This means that if you're a person who is at higher risk of dying from the coronavirus, such as a person with diabetes or cardiovascular disease, you might have more trouble getting life insurance coverage. But if you are able to prove that you have been vaccinated for COVID-19, insurers is much more prone to provide you with a life insurance coverage. As Boylan puts it: “The COVID vaccine might re-open coverage.”

Because getting life insurance is among the best steps you can take to safeguard your loved ones – especially throughout a global pandemic – getting the COVID vaccine when you can, in order to increase your eligibility to have an affordable life insurance coverage, might be a smart move.

That said, there isn't any indication that insurers have begun using COVID vaccination status to make life insurance policy or premium decisions. This is all theoretical – and, just like many facets of the pandemic, subject to change as we find out more about the coronavirus and exactly how it interacts with the available vaccines.

Does it matter which COVID vaccine you get?

Now there are multiple COVID vaccines available, not to mention the potential for new vaccines to become approved later on, will the vaccine you get have impact on your lifetime insurance eligibility status? If you get one of the first-ever mRNA vaccines, such as the two-dose vaccines offered by Pfizer-BioNTech and Moderna, will life insurers treat you differently than if you get a far more conventional vaccine, such as the one provided by Johnson & Johnson?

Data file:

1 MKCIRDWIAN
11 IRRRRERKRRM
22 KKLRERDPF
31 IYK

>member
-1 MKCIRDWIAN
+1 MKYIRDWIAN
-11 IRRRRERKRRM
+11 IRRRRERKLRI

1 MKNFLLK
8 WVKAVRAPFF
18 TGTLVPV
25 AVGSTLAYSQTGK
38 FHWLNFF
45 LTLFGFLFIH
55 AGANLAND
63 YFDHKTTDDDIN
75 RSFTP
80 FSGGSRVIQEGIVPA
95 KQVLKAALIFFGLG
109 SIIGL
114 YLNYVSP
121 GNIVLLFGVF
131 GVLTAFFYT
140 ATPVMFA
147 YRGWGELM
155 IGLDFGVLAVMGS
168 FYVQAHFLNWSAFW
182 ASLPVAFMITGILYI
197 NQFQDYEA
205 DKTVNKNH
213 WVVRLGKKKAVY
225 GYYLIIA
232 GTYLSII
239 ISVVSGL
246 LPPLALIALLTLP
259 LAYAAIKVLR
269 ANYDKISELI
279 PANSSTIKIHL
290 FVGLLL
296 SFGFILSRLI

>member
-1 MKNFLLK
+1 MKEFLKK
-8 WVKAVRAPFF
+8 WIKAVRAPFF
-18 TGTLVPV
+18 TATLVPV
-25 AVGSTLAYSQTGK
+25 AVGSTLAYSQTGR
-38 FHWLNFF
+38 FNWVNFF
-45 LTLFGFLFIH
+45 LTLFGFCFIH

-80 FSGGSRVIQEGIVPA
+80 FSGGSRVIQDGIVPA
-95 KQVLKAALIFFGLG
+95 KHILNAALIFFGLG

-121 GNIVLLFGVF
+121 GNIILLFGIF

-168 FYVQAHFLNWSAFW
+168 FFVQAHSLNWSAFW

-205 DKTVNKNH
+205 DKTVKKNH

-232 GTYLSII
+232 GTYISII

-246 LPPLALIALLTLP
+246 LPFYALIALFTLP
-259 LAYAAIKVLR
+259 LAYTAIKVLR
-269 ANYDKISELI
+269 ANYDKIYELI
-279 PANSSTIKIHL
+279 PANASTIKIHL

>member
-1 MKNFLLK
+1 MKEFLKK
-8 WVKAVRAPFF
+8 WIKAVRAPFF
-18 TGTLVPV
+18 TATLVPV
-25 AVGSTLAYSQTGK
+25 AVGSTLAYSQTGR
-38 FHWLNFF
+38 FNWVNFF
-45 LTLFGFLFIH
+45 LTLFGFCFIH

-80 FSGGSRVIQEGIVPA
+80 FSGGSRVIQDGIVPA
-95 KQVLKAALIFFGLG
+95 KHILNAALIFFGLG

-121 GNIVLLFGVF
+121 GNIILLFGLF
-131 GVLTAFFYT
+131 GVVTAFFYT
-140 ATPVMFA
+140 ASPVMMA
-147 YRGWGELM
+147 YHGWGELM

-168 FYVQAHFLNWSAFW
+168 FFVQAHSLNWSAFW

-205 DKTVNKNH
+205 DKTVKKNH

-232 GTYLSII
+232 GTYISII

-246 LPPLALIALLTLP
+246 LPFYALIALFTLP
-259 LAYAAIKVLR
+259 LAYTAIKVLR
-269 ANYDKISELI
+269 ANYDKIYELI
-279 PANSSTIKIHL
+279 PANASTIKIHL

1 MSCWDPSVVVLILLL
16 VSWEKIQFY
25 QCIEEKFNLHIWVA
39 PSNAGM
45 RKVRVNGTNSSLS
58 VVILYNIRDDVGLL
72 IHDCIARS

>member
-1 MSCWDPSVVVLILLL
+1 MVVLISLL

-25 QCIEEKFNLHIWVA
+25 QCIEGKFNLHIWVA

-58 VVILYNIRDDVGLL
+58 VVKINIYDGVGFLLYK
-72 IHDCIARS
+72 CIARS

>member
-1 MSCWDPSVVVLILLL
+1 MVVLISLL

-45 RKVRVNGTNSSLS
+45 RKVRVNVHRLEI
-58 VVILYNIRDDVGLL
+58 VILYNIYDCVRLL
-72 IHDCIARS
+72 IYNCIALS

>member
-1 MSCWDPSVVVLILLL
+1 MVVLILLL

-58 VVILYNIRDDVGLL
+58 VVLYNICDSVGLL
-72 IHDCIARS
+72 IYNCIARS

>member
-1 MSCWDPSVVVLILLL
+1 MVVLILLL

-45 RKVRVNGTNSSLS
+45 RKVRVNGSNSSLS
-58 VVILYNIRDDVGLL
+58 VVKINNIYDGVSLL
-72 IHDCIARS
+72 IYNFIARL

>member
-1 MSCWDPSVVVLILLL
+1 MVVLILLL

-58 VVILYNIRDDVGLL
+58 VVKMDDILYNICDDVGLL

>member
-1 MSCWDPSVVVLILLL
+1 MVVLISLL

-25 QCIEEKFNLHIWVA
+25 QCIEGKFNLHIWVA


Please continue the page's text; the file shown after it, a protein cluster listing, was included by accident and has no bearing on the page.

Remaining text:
Boylan told us that, at this time, there is no indication that the type of coronavirus vaccine you receive may have any impact on your life insurance eligibility. Many public health experts are recommending you get whichever vaccine is available in your neighborhood – which might be a sound practice to follow, particularly if you don't have a preference that vaccine you want. Getting vaccinated for COVID-19 may be the important part, in the end.

Also, there have been rumors on social networking that life insurers will not pay out on claims if a person dies after you have the vaccine, since the vaccine is just FDA-approved for emergency use. Simply put, this is false, as the industry's American Council of Life Insurers has confirmed. You can learn more by reading this thorough fact-checking article from the Associated Press, a longtime trusted news source. Unfortunately, misinformation can spread as quickly as the virus.

If you already have life insurance coverage, should you inform your insurer when you get the COVID vaccine?